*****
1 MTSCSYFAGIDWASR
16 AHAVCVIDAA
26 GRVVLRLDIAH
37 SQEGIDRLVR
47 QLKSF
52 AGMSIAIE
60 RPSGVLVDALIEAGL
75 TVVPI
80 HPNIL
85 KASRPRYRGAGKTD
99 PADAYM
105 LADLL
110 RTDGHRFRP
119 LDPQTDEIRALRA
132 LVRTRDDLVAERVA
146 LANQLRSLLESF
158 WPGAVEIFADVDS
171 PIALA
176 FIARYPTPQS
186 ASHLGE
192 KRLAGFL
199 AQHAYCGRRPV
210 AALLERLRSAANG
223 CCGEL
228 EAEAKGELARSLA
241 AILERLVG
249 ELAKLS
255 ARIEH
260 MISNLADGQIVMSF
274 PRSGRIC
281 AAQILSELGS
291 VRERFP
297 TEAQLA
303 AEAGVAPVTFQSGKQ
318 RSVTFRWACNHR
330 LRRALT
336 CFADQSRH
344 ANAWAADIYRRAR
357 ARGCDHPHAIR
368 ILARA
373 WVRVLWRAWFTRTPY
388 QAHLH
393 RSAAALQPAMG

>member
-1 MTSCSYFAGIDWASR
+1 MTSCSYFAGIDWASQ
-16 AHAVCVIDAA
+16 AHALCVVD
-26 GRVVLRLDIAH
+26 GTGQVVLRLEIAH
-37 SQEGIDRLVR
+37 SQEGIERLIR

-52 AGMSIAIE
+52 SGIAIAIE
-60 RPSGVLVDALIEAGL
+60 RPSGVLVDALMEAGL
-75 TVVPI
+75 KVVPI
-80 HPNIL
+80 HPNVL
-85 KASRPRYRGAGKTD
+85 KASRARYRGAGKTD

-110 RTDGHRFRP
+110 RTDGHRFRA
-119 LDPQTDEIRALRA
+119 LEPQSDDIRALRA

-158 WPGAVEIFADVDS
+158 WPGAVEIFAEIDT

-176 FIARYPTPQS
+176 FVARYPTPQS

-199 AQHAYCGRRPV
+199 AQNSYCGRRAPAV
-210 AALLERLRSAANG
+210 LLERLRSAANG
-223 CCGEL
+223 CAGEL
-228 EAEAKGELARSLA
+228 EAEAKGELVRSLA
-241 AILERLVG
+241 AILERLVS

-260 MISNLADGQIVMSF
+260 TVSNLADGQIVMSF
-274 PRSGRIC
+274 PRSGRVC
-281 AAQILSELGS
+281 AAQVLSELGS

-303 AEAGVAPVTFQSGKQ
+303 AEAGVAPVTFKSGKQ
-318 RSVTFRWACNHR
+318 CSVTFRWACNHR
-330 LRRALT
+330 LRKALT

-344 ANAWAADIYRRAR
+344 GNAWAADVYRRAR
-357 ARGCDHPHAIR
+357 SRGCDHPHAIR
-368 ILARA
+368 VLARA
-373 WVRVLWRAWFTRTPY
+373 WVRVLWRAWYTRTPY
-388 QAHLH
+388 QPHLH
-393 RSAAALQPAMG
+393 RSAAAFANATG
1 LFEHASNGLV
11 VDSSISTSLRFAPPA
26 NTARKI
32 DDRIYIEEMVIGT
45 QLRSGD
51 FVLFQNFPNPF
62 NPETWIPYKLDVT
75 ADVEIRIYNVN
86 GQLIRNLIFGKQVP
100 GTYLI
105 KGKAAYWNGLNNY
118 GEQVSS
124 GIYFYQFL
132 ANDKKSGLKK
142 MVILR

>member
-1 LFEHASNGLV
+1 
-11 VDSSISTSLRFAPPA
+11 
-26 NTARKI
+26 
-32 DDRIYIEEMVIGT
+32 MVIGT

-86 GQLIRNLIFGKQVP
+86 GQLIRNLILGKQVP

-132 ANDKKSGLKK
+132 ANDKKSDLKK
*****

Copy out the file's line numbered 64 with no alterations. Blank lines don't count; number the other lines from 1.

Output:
+110 RTDGHRFRA